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Facts for Bristol:
AN EXHAUSTIVE COLLECTION OF STATISTICAL AND OTHER FACTS RELATING TO THE CITY; WITH SUGGESTIONS FOR REFORM
ON SOCIALIST PRINCIPLES.
To be obtained at the Office of the Fabian Society, 276 Strand,
London, W.C.; of the Secretary of the Clifton and Bristol Fabian Society, 18 Cotham Road, Bristol; or of Mr. Rydill, Bookseller, Union Street, Bristol.
Facts for Bristol.
RISTOL is in many respects the most backward of English
own waterworks: Bristol leaves this vital public service in the hands of a monopolist company earning a dividend of eight and a half per cent. Two-thirds of the gas-consumers in the United Kingdom are supplied by municipal enterprise : Bristol depends for light on a company earning ten per cent. More than a quarter of the tramways in this country are owned by public authorities: Bristol allows private adventurers to earn five per cent. by running cars through the public streets. Birmingham, Manchester, Bradford, and many other places keep all three of these public services under public control for public profit. Bristol enjoys the bad pre-eminence of being the largest provincial municipality which allows all three to remain in private hands for private advantage. Bristol can borrow capital at three and a half per cent. : if the capital of these companies had been municipal stock at three and a half per cent. instead of private investments at an average of six per cent., the inhabitants of Bristol would be saving £50,000 per annum, representing a rate of one shilling in the pound.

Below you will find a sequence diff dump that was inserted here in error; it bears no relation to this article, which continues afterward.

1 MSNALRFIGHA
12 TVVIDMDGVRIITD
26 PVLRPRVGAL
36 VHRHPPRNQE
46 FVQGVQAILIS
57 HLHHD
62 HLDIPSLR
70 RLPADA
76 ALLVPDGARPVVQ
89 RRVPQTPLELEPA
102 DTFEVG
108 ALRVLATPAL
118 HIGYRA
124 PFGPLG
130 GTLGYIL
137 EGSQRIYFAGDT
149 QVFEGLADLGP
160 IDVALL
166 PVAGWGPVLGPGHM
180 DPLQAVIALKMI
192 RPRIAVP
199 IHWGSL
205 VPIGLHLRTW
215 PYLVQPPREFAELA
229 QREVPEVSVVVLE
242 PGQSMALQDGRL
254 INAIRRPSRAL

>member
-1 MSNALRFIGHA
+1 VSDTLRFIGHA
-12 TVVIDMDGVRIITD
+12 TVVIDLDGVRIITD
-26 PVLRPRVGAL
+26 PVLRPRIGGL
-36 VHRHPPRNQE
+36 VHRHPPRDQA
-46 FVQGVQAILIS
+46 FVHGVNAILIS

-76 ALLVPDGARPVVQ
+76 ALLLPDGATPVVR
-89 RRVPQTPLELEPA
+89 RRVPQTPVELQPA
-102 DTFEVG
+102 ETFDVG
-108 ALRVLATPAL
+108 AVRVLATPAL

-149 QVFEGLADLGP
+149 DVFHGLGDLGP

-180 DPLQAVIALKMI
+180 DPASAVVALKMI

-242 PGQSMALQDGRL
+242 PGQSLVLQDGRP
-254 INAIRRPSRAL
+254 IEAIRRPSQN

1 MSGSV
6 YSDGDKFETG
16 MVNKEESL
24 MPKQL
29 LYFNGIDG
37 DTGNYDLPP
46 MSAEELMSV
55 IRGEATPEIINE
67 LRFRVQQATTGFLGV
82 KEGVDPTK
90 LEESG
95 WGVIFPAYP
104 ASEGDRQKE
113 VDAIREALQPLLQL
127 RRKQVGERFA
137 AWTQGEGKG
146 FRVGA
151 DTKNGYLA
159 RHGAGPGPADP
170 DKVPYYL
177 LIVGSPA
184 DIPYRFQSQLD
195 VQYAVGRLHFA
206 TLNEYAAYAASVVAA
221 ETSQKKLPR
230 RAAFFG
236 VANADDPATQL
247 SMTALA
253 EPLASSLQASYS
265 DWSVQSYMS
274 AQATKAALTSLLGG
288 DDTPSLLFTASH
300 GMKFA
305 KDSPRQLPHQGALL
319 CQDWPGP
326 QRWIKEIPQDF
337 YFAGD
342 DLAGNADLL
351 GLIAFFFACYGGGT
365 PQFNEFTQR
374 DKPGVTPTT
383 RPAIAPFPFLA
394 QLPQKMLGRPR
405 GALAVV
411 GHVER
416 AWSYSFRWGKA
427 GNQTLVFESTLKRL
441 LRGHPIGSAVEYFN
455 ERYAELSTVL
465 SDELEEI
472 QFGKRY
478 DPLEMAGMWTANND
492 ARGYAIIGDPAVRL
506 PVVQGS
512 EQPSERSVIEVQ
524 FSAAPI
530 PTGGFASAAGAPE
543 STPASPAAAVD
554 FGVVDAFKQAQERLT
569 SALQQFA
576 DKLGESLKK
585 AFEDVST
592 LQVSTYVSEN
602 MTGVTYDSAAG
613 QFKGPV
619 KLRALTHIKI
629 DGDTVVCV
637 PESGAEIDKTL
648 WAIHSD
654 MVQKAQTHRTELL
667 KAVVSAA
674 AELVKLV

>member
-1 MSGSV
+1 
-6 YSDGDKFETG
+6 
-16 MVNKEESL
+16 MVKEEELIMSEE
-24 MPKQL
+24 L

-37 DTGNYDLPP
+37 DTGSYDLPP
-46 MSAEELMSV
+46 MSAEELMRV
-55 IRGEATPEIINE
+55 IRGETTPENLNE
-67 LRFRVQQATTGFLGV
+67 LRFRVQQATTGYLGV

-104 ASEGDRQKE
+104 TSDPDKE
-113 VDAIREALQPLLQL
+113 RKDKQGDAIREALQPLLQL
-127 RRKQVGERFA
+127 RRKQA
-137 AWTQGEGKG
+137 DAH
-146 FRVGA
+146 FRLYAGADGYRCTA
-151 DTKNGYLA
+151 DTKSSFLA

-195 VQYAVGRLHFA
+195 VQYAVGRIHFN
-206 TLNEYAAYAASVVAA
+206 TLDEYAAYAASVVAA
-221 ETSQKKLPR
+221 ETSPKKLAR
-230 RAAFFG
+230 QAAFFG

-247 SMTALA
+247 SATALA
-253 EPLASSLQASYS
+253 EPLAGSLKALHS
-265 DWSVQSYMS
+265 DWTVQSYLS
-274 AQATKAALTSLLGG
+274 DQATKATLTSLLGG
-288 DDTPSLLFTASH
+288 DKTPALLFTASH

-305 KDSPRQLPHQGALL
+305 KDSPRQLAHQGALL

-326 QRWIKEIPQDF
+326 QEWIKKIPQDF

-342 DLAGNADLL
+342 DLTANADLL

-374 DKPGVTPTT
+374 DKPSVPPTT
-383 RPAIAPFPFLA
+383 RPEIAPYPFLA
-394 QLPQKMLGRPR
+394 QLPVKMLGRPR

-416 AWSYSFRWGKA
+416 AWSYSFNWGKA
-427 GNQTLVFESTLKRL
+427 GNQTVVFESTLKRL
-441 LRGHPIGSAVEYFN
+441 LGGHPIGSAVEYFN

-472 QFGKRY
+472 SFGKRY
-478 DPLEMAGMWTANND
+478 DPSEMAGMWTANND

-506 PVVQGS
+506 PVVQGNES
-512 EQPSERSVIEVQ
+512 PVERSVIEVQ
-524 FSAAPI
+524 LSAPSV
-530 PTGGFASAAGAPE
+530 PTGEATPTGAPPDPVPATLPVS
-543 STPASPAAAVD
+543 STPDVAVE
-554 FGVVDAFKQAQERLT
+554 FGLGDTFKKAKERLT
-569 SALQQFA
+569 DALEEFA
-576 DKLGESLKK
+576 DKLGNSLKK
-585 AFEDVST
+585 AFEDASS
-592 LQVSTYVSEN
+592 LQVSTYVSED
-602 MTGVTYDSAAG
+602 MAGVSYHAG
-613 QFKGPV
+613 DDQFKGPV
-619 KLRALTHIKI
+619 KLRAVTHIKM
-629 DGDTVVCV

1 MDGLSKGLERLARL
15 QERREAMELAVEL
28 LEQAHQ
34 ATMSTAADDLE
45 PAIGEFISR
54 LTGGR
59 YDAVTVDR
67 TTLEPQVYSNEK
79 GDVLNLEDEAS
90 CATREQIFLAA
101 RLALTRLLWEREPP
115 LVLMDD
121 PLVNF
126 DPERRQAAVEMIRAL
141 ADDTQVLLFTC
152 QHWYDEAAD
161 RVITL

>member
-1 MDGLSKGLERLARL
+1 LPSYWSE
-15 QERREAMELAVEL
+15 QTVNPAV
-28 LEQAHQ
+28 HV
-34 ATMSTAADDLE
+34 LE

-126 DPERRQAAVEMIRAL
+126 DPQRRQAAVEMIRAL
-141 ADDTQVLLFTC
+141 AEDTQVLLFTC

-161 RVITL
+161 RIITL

Public administration in Bristol is a confused and perplexing tangle of uncoordinated authorities, exercising diverse and illdefined powers over varying and over-lapping areas, elected on different franchises, at different dates, with different qualifications for membership. One public body sponds money in opposing the projects of another. The poor rate varios from street to street within what is virtually one town. During three years, 1881-4, no fewer than 16 elections to one public body or another have taken place at a cost of about £3,000. Lack of public spirit, due largely to lack of knowledge of public affairs, is the inevitable result of this confusion.
Municipal reformers everywhere find their great difficulty in the want of accurate statistics and easily accessible facts dealing with local life. In the following pages an attempt is made to supply this want as far as Bristol is concerned, and to suggest some of the immediately practicable reforms in the local administration, which Socialists desire to press on the attention of the public.*
BRISTOL'S SIZE AND GROWTH. The ares within the parliamentary boundaries of Bristol, as extended under the Redistribution of Seats Act, 1885, measures about five miles in extreme length, east and west, from Fishponds to the river Avon, and about four miles in extreme breadth (north and south), from Stapleton to Bedminster, and comprises 10,875 acres.
* Further statistics will be found in “Facts for Socialists" (Fabian Tract No.5).
The total population living within these limits will not fall very much below 300,000 when the census of 1891 is taken. In 1881 the numbers occupyụng this area, divided in 1885 into the present four constituencies, were 253,906 (North Division 64,713; West Division 60,874 ; East Division 61,986; South Division 66,333); of this total 206,874 lived within the municipal boundaries of the City and County of Bristol, the remainder (47,032) being made up by the local government districts of Horfield (4,766); St. George (26,433); Stapleton (10,833); and an extra part of Bedminster (5,000.)*